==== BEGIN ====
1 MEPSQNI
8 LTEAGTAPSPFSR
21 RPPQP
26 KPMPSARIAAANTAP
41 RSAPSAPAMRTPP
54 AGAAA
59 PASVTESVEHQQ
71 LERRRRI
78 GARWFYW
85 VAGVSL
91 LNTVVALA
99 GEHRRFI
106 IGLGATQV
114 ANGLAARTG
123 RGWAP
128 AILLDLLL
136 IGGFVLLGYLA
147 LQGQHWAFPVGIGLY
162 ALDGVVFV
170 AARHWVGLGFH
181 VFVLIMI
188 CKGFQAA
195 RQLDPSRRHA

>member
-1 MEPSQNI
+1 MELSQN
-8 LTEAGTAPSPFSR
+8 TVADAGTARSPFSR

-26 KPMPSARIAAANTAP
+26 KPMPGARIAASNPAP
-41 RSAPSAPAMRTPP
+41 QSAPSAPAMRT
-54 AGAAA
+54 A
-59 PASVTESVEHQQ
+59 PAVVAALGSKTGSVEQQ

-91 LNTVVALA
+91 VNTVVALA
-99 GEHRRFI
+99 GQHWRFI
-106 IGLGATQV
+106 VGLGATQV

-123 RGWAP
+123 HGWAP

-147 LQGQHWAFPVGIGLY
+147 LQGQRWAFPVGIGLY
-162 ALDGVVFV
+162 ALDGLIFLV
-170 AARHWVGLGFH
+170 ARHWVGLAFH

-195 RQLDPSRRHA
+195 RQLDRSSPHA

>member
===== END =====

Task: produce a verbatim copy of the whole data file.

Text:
1 MEPSQNI
8 LTEAGTAPSPFSR
21 RPPQP
26 KPMPSARIAAANTAP
41 RSAPSAPAMRTPP
54 AGAAA
59 PASVTESVEHQQ
71 LERRRRI
78 GARWFYW
85 VAGVSL
91 LNTVVALA
99 GEHRRFI
106 IGLGATQV
114 ANGLAARTG
123 RGWAP
128 AILLDLLL
136 IGGFVLLGYLA
147 LQGQHWAFPVGIGLY
162 ALDGVVFV
170 AARHWVGLGFH
181 VFVLIMI
188 CKGFQAA
195 RQLDPSRRHA

>member
-1 MEPSQNI
+1 MELSQN
-8 LTEAGTAPSPFSR
+8 TVADAGTARSPFSR

-26 KPMPSARIAAANTAP
+26 KPMPGARIAASNPAP
-41 RSAPSAPAMRTPP
+41 QSAPSAPAMRT
-54 AGAAA
+54 A
-59 PASVTESVEHQQ
+59 PAVVAALGSKTGSVEQQ

-91 LNTVVALA
+91 VNTVVALA
-99 GEHRRFI
+99 GQHWRFI
-106 IGLGATQV
+106 VGLGATQV

-123 RGWAP
+123 HGWAP

-147 LQGQHWAFPVGIGLY
+147 LQGQRWAFPVGIGLY
-162 ALDGVVFV
+162 ALDGLIFLV
-170 AARHWVGLGFH
+170 ARHWVGLAFH

-195 RQLDPSRRHA
+195 RQLDRSSPHA

>member